Although the life sciences industry remains an attractive investment area, the healthcare sector has seen a decline in venture investments, particularly for early stage investments, as pricing pressures, stringent regulations, rising development costs, reimbursement issues and declining R&D productivity have proved significant barriers, says business intelligence provider GBI Research.
According to the company’s latest report, completed global healthcare private equity deal values exhibited a negative compound annual growth rate (CAGR) of 11.8% from 2010 to 2015, with 2010 recording a total of $33.9 billion, falling to $18.1 billion by 2015.
The continued decline in R&D productivity is one of the most important challenges the healthcare industry is facing at a global level. Blockbuster therapies, for example, have become increasingly rare, and many drugs continue to face reimbursement challenges in key markets, resulting in declining revenues for companies.
Rodrigo Gutierrez Gamboa, MSc, Managing Analyst for GBI Research, explains: “The accumulating evidence of the decline in R&D productivity adds to the uncertainty associated with innovation in the healthcare industry, which in turn reduces the attractiveness of the field for investment.”
“Despite this, a recent surge in the approval of innovative drugs, coupled with reports of companies having been more successful in the final stages of clinical testing, seems to point towards a brighter future in this regard. Indeed, the number of new molecular entities launched globally in 2014 reached a 17-year high of 46.”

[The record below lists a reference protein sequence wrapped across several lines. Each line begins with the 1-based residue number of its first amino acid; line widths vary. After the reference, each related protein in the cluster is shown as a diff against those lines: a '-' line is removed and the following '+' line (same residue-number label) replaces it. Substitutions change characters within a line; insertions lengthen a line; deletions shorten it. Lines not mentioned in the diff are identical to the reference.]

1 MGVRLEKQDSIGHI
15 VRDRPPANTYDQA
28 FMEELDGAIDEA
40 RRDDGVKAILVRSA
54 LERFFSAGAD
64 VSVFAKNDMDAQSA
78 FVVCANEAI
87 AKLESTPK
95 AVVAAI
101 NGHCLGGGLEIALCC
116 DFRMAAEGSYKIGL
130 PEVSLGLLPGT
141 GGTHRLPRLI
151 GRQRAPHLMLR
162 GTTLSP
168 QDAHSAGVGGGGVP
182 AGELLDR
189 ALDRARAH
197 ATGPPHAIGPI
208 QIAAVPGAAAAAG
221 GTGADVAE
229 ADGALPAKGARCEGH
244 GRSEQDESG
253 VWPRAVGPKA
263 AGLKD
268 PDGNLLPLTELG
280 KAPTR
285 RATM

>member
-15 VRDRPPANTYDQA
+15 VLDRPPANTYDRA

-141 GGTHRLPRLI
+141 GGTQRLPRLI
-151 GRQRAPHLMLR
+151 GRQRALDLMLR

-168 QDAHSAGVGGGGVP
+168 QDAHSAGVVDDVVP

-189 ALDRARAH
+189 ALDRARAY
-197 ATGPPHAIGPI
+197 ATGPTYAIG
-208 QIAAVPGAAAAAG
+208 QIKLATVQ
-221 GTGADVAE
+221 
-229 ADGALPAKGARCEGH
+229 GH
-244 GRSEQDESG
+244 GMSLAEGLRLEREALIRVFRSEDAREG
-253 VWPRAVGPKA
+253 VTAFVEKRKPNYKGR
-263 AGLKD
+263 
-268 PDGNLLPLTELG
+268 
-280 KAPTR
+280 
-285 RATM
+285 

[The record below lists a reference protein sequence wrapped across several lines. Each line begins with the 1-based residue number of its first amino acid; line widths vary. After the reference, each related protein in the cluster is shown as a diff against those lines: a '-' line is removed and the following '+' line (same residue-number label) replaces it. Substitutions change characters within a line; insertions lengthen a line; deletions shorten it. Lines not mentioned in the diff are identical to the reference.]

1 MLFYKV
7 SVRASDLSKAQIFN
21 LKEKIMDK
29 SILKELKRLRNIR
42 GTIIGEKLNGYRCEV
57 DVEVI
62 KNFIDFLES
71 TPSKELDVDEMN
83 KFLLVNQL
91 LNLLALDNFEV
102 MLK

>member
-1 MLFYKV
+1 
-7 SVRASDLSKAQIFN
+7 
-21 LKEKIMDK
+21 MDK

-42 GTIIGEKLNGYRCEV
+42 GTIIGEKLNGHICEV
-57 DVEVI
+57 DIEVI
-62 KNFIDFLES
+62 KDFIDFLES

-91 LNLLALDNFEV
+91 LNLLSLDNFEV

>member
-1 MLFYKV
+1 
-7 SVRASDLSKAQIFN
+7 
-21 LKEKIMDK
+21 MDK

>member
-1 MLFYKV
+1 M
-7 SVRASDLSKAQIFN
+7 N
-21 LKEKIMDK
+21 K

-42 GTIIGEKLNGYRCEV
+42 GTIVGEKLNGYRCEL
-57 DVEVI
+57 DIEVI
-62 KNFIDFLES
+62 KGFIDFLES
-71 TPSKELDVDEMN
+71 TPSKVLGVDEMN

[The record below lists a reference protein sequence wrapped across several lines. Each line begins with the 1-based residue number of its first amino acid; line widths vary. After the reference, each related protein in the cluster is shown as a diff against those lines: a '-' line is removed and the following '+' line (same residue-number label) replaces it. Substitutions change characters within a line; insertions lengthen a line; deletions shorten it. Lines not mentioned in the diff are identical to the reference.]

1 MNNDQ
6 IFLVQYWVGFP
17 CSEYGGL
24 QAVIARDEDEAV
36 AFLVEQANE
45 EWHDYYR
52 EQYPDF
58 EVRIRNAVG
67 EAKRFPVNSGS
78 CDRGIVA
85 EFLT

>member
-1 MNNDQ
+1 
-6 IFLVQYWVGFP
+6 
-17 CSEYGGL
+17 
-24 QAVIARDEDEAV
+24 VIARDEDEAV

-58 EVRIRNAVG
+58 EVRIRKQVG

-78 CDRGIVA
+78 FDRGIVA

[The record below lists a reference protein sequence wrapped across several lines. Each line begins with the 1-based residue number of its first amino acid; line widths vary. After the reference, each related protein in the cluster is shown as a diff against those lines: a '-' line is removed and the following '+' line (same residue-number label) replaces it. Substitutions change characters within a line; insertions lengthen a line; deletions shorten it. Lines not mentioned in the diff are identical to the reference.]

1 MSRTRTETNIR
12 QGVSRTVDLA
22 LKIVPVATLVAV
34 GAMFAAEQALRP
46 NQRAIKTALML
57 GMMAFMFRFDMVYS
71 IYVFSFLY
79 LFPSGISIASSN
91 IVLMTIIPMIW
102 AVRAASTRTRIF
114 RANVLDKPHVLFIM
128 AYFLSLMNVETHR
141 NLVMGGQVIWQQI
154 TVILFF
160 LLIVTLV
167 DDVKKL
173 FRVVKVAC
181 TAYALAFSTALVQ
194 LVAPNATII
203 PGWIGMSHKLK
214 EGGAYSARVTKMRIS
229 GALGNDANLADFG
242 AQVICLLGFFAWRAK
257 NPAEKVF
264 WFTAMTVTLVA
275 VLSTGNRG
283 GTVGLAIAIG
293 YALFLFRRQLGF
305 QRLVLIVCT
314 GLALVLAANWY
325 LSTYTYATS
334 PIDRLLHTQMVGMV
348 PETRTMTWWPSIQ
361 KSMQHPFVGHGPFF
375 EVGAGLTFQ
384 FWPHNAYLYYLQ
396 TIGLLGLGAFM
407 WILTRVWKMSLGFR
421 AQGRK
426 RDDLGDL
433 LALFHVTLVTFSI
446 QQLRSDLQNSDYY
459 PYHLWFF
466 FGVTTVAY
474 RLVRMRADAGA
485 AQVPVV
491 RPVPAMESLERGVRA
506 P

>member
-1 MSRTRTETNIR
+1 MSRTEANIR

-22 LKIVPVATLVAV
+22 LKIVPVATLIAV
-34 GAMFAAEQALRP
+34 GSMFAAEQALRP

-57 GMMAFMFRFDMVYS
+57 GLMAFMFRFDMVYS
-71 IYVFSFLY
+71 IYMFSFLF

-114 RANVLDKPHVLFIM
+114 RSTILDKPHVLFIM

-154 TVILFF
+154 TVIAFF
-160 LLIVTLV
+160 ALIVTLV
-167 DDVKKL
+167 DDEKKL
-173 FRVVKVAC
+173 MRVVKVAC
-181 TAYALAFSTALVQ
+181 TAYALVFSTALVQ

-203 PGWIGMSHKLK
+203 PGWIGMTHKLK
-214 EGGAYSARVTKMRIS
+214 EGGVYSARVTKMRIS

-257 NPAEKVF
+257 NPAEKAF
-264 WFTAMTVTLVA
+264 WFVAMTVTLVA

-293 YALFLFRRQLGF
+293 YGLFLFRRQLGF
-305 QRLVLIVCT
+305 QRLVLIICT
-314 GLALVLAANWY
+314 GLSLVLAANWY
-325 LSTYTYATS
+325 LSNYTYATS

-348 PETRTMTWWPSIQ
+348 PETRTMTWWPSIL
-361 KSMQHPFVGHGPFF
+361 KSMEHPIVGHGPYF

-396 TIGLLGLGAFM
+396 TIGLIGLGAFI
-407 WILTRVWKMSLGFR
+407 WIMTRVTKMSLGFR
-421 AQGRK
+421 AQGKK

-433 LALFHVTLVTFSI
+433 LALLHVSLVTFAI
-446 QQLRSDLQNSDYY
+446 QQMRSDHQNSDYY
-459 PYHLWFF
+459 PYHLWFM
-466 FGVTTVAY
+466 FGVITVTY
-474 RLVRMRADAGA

If investments from private equity and venture capital (VC) firms in the healthcare industry continue to decrease significantly, it could have serious and wide-ranging consequences — not just in the healthcare sector, but in wider economies. Fewer treatment options, a sharp decline in innovation, and significant financial constraints for companies in the sector could result in job losses, important projects being abandoned, and company relocations or complete shutdowns.
Gamboa continues: “Despite the precarious investment situation, many start-up healthcare companies, particularly those in the biotechnology segment, are turning to different sources of capital and funding. Many companies are obtaining funding from angel investors, which are typically individual high-net-worth investors that provide financing through loans or equity investments.”
“Biotech start-ups – particularly those outside of the US – have had to embrace a variety of creative alternative funding sources, and move away from business models that require substantial investment. New companies often adopt a combination of funding sources such as angel investors, grants, and non-VC institutional investors.”